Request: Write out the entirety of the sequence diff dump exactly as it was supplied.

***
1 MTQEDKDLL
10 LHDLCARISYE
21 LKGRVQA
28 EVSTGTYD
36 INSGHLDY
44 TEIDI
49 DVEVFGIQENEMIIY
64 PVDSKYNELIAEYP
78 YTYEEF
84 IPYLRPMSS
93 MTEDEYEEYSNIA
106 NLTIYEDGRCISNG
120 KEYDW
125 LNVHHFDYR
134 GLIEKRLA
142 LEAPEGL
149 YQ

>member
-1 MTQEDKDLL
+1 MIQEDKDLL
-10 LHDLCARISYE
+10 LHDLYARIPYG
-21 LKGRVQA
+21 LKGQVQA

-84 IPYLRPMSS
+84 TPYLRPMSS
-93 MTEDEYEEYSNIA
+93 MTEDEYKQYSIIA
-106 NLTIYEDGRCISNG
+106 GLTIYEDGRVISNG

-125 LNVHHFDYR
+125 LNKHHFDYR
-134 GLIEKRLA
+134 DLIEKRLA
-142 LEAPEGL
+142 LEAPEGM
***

1 MTQEDKDLL
10 LHDLCARISYE
21 LKGRVQA
28 EVSTGTYD
36 INSGHLDY
44 TEIDI
49 DVEVFGIQENEMIIY
64 PVDSKYNELIAEYP
78 YTYEEF
84 IPYLRPMSS
93 MTEDEYEEYSNIA
106 NLTIYEDGRCISNG
120 KEYDW
125 LNVHHFDYR
134 GLIEKRLA
142 LEAPEGL
149 YQ

>member
-1 MTQEDKDLL
+1 MIQEDKDLL
-10 LHDLCARISYE
+10 LHDLYARIPYG
-21 LKGRVQA
+21 LKGQVQA

-84 IPYLRPMSS
+84 TPYLRPMSS
-93 MTEDEYEEYSNIA
+93 MTEDEYKQYSIIA
-106 NLTIYEDGRCISNG
+106 GLTIYEDGRVISNG

-125 LNVHHFDYR
+125 LNKHHFDYR
-134 GLIEKRLA
+134 DLIEKRLA
-142 LEAPEGL
+142 LEAPEGM